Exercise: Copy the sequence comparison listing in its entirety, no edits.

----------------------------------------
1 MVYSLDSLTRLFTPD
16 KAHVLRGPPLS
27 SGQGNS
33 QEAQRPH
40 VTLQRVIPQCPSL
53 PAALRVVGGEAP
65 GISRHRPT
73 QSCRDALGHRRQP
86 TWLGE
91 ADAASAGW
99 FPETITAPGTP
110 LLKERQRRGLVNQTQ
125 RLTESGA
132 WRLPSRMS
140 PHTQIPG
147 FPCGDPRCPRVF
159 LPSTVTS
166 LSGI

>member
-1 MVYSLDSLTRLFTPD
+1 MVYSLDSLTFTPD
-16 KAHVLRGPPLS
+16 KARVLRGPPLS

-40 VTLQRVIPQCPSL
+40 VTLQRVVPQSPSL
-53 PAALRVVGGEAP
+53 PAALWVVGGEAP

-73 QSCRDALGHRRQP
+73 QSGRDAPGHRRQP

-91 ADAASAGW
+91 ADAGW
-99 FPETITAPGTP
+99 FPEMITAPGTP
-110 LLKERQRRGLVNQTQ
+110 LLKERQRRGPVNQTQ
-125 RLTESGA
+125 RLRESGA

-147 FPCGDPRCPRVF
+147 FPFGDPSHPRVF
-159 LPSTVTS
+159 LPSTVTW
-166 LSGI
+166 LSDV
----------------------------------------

1 MVYSLDSLTRLFTPD
16 KAHVLRGPPLS
27 SGQGNS
33 QEAQRPH
40 VTLQRVIPQCPSL
53 PAALRVVGGEAP
65 GISRHRPT
73 QSCRDALGHRRQP
86 TWLGE
91 ADAASAGW
99 FPETITAPGTP
110 LLKERQRRGLVNQTQ
125 RLTESGA
132 WRLPSRMS
140 PHTQIPG
147 FPCGDPRCPRVF
159 LPSTVTS
166 LSGI

>member
-1 MVYSLDSLTRLFTPD
+1 MVYSLDSLTFTPD
-16 KAHVLRGPPLS
+16 KARVLRGPPLS

-40 VTLQRVIPQCPSL
+40 VTLQRVVPQSPSL
-53 PAALRVVGGEAP
+53 PAALWVVGGEAP

-73 QSCRDALGHRRQP
+73 QSGRDAPGHRRQP

-91 ADAASAGW
+91 ADAGW
-99 FPETITAPGTP
+99 FPEMITAPGTP
-110 LLKERQRRGLVNQTQ
+110 LLKERQRRGPVNQTQ
-125 RLTESGA
+125 RLRESGA

-147 FPCGDPRCPRVF
+147 FPFGDPSHPRVF
-159 LPSTVTS
+159 LPSTVTW
-166 LSGI
+166 LSDV